Details: The bond request includes three new middle schools, numerous replacement schools and renovations, and a new medical and technology education magnet high school in Second Ward. It also includes an athletics facility off Freedom Drive with fields and a stadium, gym and pool.

Zoom in: The school bond package should help move students out of its more than 1,000 portable classrooms, relieve overcrowded schools and offer more seats in popular magnet programs, CMS has said. But enrollment in the district has barely improved since declining during the pandemic. It was projected to be around 141,000 this year — down from 147,000 in 2018-19.

Of note: Students won’t feel the effects of most construction projects, according to CMS. New schools or replacement buildings will be built on the same site or in a different location while students continue learning in the existing school.

Flashback: The school board was previously looking at a request as large as $3 billion but the county manager recommended a lower amount.

Yes, but: There are unique circumstances that caused this bond to be so large:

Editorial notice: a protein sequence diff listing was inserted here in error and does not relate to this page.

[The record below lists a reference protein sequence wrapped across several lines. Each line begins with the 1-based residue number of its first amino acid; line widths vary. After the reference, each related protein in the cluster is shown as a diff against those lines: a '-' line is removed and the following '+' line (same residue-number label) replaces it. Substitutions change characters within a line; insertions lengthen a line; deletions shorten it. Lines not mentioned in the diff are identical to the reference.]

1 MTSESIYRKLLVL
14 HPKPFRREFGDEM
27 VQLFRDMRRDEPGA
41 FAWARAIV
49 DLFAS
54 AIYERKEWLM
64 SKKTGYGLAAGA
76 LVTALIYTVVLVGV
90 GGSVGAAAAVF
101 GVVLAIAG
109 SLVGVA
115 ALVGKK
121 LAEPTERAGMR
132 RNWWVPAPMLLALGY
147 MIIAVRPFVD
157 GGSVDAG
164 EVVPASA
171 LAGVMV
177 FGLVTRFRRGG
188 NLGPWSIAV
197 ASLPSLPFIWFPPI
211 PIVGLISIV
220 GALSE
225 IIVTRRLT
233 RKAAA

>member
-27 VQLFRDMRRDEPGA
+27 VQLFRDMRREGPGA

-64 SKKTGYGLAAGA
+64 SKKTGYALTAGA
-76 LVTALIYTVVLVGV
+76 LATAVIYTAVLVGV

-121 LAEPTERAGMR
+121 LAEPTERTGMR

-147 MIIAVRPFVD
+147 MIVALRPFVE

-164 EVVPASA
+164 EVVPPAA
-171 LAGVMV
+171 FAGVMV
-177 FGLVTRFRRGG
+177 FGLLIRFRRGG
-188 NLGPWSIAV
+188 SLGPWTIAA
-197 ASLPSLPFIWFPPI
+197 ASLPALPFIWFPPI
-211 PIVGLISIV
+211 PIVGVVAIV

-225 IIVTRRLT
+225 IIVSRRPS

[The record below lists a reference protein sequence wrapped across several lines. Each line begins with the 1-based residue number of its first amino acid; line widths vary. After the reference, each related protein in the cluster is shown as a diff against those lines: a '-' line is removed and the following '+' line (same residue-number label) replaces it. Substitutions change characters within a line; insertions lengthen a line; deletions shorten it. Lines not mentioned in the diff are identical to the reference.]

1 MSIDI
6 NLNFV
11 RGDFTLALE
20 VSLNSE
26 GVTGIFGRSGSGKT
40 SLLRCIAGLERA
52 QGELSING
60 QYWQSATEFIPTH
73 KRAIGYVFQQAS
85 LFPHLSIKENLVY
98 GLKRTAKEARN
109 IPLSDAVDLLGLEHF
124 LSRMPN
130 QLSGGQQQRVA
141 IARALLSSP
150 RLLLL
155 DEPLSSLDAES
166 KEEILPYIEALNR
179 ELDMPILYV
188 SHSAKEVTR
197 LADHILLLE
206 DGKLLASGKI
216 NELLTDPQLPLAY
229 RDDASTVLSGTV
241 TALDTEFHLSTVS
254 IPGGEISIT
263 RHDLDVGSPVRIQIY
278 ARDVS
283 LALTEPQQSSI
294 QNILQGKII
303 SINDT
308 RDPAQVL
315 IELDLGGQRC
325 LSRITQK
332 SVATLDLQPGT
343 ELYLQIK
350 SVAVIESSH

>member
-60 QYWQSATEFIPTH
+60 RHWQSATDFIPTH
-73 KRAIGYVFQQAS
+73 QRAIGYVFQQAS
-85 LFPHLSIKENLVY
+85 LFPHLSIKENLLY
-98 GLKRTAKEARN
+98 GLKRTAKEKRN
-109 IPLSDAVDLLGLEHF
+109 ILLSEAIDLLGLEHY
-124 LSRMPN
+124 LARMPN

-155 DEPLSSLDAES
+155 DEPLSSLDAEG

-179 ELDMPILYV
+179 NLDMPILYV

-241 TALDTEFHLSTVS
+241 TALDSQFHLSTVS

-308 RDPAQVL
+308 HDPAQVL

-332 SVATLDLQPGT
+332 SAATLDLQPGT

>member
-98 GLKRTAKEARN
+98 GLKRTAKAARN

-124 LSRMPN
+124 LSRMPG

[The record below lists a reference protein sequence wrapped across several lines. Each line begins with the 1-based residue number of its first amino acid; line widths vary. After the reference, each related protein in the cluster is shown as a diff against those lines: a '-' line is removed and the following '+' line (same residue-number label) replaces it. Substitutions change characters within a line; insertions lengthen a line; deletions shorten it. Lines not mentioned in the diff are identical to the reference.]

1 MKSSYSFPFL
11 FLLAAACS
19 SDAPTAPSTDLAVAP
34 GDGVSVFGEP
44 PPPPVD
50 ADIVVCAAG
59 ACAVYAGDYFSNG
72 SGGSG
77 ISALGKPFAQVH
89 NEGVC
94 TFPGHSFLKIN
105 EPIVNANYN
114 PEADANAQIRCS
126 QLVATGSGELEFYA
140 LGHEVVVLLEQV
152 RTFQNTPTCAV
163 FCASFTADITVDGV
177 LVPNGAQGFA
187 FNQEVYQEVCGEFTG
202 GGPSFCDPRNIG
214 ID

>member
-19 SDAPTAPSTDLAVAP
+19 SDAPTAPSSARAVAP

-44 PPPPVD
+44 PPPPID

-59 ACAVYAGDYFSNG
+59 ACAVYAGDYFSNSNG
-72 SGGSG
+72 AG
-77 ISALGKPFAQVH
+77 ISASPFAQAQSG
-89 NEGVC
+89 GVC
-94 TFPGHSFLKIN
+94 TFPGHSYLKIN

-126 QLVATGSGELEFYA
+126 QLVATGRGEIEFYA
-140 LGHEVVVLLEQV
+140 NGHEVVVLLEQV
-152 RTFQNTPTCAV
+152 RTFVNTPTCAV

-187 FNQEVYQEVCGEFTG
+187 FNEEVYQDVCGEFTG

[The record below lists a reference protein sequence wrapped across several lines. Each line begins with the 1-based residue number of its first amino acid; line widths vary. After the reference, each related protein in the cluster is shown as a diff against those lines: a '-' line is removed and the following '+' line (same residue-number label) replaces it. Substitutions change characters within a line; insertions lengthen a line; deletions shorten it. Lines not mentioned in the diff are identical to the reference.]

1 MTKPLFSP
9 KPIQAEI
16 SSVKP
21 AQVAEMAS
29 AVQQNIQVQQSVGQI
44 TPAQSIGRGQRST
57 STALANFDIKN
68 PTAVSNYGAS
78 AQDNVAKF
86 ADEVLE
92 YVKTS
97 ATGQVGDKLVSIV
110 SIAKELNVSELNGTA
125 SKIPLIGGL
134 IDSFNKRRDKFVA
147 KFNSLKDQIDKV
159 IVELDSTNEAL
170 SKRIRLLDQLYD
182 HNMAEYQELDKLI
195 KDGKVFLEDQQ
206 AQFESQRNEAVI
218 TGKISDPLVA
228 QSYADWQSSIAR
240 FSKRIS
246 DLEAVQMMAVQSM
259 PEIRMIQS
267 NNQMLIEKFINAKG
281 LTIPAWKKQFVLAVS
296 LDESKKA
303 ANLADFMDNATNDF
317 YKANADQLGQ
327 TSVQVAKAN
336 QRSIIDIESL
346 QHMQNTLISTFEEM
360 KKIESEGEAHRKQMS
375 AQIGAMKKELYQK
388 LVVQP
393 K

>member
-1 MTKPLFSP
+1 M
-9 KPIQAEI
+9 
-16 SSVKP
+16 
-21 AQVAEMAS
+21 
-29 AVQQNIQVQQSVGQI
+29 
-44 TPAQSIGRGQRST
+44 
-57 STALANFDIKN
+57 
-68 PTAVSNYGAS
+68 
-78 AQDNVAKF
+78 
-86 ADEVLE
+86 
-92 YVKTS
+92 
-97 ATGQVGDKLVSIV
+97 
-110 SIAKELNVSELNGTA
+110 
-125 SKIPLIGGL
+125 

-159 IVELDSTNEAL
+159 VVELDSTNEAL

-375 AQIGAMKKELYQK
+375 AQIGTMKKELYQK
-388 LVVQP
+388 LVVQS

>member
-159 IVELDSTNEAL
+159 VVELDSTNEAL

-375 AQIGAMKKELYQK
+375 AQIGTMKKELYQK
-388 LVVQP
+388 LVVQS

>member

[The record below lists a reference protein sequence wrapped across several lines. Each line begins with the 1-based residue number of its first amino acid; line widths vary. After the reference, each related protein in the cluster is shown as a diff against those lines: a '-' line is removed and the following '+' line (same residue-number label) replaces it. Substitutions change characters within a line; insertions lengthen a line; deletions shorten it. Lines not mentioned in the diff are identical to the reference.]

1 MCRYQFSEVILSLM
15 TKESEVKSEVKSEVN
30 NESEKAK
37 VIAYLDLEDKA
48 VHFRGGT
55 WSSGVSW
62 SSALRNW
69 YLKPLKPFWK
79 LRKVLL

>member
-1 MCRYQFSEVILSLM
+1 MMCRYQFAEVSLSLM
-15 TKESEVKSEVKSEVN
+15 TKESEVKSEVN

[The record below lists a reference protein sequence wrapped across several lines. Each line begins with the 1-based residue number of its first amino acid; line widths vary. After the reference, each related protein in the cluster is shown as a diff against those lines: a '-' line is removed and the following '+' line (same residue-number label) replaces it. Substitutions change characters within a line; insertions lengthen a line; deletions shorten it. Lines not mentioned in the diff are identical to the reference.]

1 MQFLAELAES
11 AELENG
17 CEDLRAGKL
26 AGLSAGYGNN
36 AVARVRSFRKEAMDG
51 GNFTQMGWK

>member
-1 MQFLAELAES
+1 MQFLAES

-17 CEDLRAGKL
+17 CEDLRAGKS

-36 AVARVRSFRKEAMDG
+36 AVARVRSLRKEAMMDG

1. Inflation.

Rising construction costs are the most obvious explanation for CMS’ large ask. In 2010, CMS could build a high school for about $52 million. Now it costs $130 million, the district’s construction consultant Dennis LaCaria says.

On top of that, Mecklenburg County attempted to forecast inflation over the time the projects would be built in the bond request.

  • “If we can magically get a check today and build everything overnight, it would actually cost about $1.9 billion,” LaCaria says.
  • LaCaria says the final amount for all 30 projects could still end up being less than $2.5 billion if the supply chain clears up, inflation eases and the market changes. Right now the district is competing for the same architects, engineers and construction workers who are working on commercial projects all throughout Charlotte.

But the construction cost won’t get cheaper. There’s an urgency to approve the referendum now.

  • “The risk is always falling further behind and things costing more,” LaCaria says.

2. Mecklenburg County is largely on its own to pay for these projects, despite the growth.